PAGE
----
Layla would have scampered to the top like a monkey.

So you know what this means: I’ve got to take more conditioning classes with Eric and learn the basics of climbing fabrics. And one day very soon I’m going to climb all the way up that rope and ring that damn bell.

And I’ll climb it twice.

Half Year Review

on January 6, 2010 in Misc Comments Off on Half Year Review


With the New Year now underway and my one-year plan almost at the halfway point, it’s time for a review of my progress.  I’ve already talked about the mental and emotional changes the plan has made in me.  Now here are reviews for my progress in the areas of physical prowess and knowledge.

First up:  Parkour

My nine classes last July/August/September got me into shape more quickly and painfully than any other activity I’ve ever attempted in my life, and the boot camp atmosphere taught me that I could push my endurance much farther than I thought possible.  The stunts – from jumps to cat hangs to swinging by my hands along high bars – revealed niggling fears lurking within me which I was unaware of and had to overcome.  I also discovered I’ve got almost zilch upper body strength.  Since the classes ended I’ve kept up the sit-ups, push-ups and squats we did in class.  On the downside…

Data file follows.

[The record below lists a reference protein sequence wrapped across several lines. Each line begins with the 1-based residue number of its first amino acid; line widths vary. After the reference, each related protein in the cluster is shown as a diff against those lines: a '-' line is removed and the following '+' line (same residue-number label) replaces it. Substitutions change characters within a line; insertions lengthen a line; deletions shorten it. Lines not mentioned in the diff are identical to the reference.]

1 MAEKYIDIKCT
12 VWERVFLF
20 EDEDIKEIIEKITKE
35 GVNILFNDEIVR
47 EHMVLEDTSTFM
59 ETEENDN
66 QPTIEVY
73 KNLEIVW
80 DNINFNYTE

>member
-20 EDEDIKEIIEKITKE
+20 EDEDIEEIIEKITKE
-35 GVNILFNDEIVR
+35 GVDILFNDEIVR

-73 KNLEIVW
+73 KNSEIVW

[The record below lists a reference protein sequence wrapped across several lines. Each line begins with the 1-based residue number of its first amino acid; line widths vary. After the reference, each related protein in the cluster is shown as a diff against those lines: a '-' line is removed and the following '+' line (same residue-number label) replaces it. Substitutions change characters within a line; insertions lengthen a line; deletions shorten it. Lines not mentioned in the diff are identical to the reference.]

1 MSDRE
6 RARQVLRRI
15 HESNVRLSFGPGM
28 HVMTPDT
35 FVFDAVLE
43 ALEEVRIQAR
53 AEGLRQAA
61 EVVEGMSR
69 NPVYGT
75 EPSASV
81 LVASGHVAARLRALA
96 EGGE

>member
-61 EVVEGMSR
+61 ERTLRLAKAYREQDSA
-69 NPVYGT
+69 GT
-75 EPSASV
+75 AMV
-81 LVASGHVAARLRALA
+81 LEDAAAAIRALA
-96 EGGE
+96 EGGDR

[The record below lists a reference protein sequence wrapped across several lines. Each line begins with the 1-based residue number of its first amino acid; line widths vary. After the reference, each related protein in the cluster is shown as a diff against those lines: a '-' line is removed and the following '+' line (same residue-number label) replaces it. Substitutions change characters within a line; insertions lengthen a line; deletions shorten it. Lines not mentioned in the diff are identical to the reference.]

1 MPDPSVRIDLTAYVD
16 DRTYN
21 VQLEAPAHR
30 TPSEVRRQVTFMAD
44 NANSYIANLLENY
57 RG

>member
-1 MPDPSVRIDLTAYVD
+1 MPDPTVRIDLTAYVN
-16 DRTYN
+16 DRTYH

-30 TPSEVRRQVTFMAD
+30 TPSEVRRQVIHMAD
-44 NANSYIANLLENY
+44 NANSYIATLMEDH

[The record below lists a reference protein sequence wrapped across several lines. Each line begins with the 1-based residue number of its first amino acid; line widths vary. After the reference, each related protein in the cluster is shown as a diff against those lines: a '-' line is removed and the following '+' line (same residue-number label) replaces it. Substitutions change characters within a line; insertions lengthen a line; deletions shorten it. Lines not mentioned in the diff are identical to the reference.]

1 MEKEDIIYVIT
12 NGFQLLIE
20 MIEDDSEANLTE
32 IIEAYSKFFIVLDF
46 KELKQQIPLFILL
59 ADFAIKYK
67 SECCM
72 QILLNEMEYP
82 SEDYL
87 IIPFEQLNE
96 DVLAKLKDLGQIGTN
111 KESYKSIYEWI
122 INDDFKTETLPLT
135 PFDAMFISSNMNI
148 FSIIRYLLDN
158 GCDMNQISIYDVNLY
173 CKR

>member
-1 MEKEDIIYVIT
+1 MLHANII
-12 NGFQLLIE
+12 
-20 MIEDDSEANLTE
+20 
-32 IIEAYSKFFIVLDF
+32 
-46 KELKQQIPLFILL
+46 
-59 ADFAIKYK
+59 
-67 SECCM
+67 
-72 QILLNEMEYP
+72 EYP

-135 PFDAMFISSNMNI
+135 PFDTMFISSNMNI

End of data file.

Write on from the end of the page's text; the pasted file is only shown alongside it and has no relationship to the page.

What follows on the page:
I have not maintained the same high standard for strength and endurance.  Yes, I’m generally in better shape, but out of a combination of laziness and crappy weather (this is Denver’s coldest winter in years) I haven’t been running in the park two blocks away nor have I been practicing chin-ups on its kids’ Jungle Jim.  Over the Christmas holiday my brother helped me by showing what muscles I have to develop if I ever want to do chin-ups.  He also laughed when I referred to my shoulder muscles.  “You don’t have any shoulder muscles!” he crowed.

One interesting side-effect of the parkour training:  I’ve developed the odd habit of sizing up the exteriors and interiors of buildings around me to figure out how I could climb them should the need arise.  It’s almost a compulsion.  How would I climb up over those elevators?  Could I get up to that balcony?  Anyway, once my upper body is stronger, I’ll start climbing the wall at REI before making a fool of myself around buildings.